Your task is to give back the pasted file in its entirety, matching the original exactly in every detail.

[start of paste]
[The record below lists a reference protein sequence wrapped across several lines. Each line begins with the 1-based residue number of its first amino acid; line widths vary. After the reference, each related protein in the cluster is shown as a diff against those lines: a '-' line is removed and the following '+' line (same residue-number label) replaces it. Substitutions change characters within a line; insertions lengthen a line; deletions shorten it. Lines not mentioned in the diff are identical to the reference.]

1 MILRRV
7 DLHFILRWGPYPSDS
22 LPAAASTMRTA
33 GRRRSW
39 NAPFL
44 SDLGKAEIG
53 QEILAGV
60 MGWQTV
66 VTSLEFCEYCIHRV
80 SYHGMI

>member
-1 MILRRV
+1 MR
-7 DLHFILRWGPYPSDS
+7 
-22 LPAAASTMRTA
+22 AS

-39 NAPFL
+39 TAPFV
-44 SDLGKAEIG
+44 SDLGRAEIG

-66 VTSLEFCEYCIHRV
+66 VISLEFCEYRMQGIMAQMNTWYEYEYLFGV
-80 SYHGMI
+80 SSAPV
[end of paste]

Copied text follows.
[The record below lists a reference protein sequence wrapped across several lines. Each line begins with the 1-based residue number of its first amino acid; line widths vary. After the reference, each related protein in the cluster is shown as a diff against those lines: a '-' line is removed and the following '+' line (same residue-number label) replaces it. Substitutions change characters within a line; insertions lengthen a line; deletions shorten it. Lines not mentioned in the diff are identical to the reference.]

1 MILRRV
7 DLHFILRWGPYPSDS
22 LPAAASTMRTA
33 GRRRSW
39 NAPFL
44 SDLGKAEIG
53 QEILAGV
60 MGWQTV
66 VTSLEFCEYCIHRV
80 SYHGMI

>member
-1 MILRRV
+1 MR
-7 DLHFILRWGPYPSDS
+7 
-22 LPAAASTMRTA
+22 AS

-39 NAPFL
+39 TAPFV
-44 SDLGKAEIG
+44 SDLGRAEIG

-66 VTSLEFCEYCIHRV
+66 VISLEFCEYRMQGIMAQMNTWYEYEYLFGV
-80 SYHGMI
+80 SSAPV